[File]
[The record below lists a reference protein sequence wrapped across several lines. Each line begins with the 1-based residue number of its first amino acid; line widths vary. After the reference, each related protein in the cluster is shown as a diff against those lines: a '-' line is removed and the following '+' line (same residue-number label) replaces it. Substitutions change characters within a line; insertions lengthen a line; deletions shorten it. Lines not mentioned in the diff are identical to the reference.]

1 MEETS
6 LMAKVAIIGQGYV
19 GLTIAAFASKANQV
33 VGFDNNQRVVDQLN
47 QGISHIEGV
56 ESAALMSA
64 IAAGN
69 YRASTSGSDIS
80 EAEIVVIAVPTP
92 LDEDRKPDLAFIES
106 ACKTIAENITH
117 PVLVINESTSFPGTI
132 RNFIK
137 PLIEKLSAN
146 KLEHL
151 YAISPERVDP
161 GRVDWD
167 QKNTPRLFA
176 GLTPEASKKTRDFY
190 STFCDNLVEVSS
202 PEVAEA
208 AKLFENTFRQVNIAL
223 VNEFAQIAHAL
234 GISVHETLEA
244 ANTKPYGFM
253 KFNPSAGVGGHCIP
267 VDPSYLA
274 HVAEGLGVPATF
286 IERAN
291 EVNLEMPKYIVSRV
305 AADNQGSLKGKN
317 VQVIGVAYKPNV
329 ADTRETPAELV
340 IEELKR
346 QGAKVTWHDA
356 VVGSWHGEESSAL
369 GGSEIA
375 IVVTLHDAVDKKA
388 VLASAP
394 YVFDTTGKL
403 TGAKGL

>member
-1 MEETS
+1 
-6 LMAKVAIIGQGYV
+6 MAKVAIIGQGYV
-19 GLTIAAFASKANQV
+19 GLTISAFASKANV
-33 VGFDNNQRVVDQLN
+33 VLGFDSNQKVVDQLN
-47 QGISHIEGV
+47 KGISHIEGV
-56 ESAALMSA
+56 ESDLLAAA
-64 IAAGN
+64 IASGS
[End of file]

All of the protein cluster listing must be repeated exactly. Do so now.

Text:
[The record below lists a reference protein sequence wrapped across several lines. Each line begins with the 1-based residue number of its first amino acid; line widths vary. After the reference, each related protein in the cluster is shown as a diff against those lines: a '-' line is removed and the following '+' line (same residue-number label) replaces it. Substitutions change characters within a line; insertions lengthen a line; deletions shorten it. Lines not mentioned in the diff are identical to the reference.]

1 MEETS
6 LMAKVAIIGQGYV
19 GLTIAAFASKANQV
33 VGFDNNQRVVDQLN
47 QGISHIEGV
56 ESAALMSA
64 IAAGN
69 YRASTSGSDIS
80 EAEIVVIAVPTP
92 LDEDRKPDLAFIES
106 ACKTIAENITH
117 PVLVINESTSFPGTI
132 RNFIK
137 PLIEKLSAN
146 KLEHL
151 YAISPERVDP
161 GRVDWD
167 QKNTPRLFA
176 GLTPEASKKTRDFY
190 STFCDNLVEVSS
202 PEVAEA
208 AKLFENTFRQVNIAL
223 VNEFAQIAHAL
234 GISVHETLEA
244 ANTKPYGFM
253 KFNPSAGVGGHCIP
267 VDPSYLA
274 HVAEGLGVPATF
286 IERAN
291 EVNLEMPKYIVSRV
305 AADNQGSLKGKN
317 VQVIGVAYKPNV
329 ADTRETPAELV
340 IEELKR
346 QGAKVTWHDA
356 VVGSWHGEESSAL
369 GGSEIA
375 IVVTLHDAVDKKA
388 VLASAP
394 YVFDTTGKL
403 TGAKGL

>member
-1 MEETS
+1 
-6 LMAKVAIIGQGYV
+6 MAKVAIIGQGYV
-19 GLTIAAFASKANQV
+19 GLTISAFASKANV
-33 VGFDNNQRVVDQLN
+33 VLGFDSNQKVVDQLN
-47 QGISHIEGV
+47 KGISHIEGV
-56 ESAALMSA
+56 ESDLLAAA
-64 IAAGN
+64 IASGS